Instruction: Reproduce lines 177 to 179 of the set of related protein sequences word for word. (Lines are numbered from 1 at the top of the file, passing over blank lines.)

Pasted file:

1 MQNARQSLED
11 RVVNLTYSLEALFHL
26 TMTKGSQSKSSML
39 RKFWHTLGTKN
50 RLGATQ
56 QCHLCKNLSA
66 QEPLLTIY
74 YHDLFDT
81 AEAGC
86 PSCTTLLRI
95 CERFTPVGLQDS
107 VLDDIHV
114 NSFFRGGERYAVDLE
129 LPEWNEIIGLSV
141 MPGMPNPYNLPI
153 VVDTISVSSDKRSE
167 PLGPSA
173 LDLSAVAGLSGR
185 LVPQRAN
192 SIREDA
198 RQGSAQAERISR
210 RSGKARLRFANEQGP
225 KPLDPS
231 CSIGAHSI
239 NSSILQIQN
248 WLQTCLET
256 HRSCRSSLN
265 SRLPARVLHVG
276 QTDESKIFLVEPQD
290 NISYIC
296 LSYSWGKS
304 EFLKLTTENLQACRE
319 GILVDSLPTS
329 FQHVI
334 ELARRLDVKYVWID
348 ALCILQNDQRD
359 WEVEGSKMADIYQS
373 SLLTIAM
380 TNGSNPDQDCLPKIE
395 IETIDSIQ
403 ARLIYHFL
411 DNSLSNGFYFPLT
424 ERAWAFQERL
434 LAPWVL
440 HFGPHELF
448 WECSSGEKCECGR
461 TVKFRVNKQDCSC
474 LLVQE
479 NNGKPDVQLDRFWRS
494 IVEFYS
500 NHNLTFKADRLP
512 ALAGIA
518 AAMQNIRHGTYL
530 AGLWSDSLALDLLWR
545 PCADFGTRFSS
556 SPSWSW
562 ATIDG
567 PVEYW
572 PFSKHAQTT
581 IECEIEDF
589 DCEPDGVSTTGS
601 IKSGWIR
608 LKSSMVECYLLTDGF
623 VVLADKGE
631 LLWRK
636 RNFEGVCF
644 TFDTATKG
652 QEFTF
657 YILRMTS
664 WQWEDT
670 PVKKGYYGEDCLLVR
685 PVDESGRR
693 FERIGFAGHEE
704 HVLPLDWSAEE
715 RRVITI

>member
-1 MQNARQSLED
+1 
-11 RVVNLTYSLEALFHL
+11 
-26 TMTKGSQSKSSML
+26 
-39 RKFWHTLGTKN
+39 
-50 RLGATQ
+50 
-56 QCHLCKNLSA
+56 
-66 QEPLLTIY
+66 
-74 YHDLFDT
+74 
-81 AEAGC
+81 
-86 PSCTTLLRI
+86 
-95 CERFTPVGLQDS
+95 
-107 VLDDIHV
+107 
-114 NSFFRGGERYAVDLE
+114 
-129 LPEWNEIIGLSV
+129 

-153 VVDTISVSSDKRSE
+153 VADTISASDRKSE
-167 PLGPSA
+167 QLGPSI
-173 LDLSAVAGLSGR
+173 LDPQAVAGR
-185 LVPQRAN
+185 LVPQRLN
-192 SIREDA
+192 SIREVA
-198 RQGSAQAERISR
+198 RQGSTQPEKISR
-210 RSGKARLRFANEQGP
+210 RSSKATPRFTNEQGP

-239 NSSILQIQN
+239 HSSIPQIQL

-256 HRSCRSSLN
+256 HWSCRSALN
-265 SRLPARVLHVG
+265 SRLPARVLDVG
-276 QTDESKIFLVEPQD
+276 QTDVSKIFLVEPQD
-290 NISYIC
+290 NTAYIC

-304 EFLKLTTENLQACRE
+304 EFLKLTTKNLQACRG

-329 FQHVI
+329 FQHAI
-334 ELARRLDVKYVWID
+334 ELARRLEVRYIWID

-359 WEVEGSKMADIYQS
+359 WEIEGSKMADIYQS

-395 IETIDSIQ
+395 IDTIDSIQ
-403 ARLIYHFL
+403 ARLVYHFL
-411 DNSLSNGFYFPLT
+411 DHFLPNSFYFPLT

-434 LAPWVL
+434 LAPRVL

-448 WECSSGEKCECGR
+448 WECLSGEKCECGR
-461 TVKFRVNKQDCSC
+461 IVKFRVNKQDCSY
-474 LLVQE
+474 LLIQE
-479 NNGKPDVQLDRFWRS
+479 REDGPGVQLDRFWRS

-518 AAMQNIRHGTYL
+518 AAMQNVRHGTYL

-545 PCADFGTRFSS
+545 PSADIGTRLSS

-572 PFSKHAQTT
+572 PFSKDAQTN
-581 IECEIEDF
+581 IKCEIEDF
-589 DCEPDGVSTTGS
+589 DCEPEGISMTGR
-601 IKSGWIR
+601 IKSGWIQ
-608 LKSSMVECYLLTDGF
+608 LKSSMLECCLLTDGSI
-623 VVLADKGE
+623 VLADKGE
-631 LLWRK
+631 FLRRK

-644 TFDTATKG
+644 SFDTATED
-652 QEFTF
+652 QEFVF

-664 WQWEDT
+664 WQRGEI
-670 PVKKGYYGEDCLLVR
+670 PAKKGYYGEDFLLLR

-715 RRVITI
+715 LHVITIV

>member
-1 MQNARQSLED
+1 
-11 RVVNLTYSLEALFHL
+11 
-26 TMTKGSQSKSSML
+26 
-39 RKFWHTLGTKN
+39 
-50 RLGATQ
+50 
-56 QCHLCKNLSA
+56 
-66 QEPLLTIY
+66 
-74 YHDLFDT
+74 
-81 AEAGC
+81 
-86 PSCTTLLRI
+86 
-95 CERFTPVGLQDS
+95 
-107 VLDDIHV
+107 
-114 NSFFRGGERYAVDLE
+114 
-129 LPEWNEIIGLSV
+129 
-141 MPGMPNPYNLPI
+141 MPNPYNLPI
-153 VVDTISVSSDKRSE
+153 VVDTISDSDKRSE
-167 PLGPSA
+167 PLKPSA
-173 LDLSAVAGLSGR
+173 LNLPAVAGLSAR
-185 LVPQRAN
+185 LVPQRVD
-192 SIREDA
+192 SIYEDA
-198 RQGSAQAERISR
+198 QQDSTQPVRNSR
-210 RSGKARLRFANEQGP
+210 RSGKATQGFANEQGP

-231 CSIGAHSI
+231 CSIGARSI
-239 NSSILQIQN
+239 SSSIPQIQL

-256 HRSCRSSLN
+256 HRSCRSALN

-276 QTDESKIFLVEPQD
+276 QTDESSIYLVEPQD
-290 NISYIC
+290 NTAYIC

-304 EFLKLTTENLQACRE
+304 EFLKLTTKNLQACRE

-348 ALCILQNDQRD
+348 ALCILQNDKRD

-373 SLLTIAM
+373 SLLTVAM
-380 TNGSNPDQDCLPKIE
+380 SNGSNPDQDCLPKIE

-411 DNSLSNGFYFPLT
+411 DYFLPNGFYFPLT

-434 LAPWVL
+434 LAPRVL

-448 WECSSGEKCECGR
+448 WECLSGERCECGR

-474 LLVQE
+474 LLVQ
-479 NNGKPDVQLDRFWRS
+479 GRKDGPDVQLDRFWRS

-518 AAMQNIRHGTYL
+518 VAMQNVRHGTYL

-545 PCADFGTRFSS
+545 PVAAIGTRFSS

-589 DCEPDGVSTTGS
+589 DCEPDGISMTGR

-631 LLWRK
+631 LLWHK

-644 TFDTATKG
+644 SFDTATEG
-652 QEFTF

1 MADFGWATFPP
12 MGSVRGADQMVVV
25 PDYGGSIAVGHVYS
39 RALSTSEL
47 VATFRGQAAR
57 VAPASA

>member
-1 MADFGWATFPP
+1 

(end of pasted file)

-670 PVKKGYYGEDCLLVR
+670 PAKKGYYGEDFLLLR

-715 RRVITI